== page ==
Dictionary.com

trickle

[ trik-uhl ]
/ ˈtrɪk əl /
Save This Word!
See synonyms for: trickle / trickling on Thesaurus.com

verb (used without object), trick·led, trick·ling.
to flow or fall by drops, or in a small, gentle stream: Tears trickled down her cheeks.
to come, go, or pass bit by bit, slowly, or irregularly: The guests trickled out of the room.
verb (used with object), trick·led, trick·ling.
to cause to trickle.
noun
a trickling flow or stream.
a small, slow, or irregular quantity of anything coming, going, or proceeding: a trickle of visitors throughout the day.
QUIZ
QUIZ YOURSELF ON "WAS" VS. "WERE"!
Were you ready for a quiz on this topic? Well, here it is! See how well you can differentiate between the uses of "was" vs. "were" in this quiz.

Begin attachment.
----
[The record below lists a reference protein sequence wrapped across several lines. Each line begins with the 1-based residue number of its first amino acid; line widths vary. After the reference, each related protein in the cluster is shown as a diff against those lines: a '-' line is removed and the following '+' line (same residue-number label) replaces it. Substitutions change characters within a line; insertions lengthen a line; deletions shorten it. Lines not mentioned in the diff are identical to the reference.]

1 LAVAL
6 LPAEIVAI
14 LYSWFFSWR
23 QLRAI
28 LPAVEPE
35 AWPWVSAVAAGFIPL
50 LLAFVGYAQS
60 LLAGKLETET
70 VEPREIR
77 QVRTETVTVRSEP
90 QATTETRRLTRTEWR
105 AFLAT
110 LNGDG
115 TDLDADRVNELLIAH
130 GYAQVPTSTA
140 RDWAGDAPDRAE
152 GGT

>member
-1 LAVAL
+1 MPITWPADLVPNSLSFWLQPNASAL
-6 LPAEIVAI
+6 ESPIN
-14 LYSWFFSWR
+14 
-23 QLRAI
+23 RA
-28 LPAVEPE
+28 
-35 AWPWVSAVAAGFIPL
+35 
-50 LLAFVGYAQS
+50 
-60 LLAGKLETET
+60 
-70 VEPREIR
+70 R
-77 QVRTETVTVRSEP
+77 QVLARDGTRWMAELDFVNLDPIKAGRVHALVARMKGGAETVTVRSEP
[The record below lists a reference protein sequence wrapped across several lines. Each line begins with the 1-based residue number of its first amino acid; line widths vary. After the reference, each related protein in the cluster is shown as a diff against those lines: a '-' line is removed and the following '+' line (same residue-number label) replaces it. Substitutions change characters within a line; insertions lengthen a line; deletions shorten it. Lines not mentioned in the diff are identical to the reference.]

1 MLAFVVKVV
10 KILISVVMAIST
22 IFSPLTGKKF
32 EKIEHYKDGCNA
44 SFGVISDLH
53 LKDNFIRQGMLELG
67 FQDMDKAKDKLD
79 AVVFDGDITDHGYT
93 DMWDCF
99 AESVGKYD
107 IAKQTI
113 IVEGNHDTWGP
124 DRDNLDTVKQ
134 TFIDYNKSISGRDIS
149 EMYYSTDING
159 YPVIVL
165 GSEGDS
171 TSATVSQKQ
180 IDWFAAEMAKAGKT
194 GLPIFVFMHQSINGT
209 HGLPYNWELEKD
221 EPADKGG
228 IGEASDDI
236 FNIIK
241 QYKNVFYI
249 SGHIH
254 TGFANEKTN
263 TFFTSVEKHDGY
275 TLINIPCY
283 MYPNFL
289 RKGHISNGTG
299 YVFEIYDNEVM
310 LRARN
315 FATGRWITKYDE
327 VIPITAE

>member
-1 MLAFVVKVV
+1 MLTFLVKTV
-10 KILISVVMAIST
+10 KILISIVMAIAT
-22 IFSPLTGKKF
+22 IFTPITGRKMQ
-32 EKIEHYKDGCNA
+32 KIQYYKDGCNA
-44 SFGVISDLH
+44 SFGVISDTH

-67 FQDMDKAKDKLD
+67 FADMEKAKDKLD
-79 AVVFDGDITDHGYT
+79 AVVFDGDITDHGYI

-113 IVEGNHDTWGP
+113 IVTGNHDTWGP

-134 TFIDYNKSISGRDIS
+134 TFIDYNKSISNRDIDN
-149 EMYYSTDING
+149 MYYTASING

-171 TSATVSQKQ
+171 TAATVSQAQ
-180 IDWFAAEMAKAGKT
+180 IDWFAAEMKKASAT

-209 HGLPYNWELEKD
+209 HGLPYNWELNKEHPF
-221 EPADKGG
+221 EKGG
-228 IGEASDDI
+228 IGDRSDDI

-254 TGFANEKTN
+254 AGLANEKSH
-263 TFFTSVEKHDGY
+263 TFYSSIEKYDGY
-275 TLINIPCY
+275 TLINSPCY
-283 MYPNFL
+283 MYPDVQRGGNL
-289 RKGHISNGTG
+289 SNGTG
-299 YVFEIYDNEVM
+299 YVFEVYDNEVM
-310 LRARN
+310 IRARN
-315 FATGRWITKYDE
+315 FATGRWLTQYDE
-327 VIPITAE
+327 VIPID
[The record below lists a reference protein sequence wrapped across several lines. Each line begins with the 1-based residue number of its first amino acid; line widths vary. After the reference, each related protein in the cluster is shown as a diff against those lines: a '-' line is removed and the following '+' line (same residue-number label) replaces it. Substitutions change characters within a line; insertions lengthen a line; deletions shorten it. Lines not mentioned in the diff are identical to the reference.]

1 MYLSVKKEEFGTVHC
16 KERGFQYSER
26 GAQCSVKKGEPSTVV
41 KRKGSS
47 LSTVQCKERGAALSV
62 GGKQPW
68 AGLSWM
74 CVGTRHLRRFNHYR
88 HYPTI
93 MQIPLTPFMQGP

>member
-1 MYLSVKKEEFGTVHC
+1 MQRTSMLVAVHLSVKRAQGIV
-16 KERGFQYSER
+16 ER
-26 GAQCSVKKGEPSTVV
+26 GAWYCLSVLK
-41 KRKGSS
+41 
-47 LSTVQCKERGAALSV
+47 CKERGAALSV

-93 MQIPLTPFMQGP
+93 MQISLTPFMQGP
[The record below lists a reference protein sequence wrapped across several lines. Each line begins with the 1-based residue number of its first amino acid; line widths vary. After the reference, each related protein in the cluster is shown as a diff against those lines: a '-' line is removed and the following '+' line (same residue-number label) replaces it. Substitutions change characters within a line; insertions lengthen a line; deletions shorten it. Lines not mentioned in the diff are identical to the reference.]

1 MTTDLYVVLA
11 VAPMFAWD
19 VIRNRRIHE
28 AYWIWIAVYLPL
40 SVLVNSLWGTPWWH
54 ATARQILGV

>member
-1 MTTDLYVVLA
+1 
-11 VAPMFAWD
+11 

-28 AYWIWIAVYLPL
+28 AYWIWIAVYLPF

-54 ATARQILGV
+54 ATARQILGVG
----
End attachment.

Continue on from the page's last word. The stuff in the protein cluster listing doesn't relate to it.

Question 1 of 7
“Was” is used for the indicative past tense of “to be,” and “were” is only used for the subjunctive past tense.

Origin of trickle

1325–75; Middle English triklen, trekelen (v.), apparently sandhi variant of strikle, perhaps equivalent to strike (in obsolete sense “flow”) + -le

OTHER WORDS FROM trickle

trick·ling·ly, adverb
Dictionary.com Unabridged Based on the Random House Unabridged Dictionary, © Random House, Inc. 2022

How to use trickle in a sentence

British Dictionary definitions for trickle

trickle
/ (ˈtrɪkəl) /

verb
to run or cause to run in thin or slow streamsshe trickled the sand through her fingers
(intr) to move, go, or pass graduallythe crowd trickled away
noun
a thin, irregular, or slow flow of something
the act of trickling

Derived forms of trickle

trickling, adjectivetricklingly, adverbtrickly, adjective

Word Origin for trickle

C14: perhaps of imitative origin
Collins English Dictionary - Complete & Unabridged 2012 Digital Edition © William Collins Sons & Co. Ltd. 1979, 1986 © HarperCollins Publishers 1998, 2000, 2003, 2005, 2006, 2007, 2009, 2012
FEEDBACK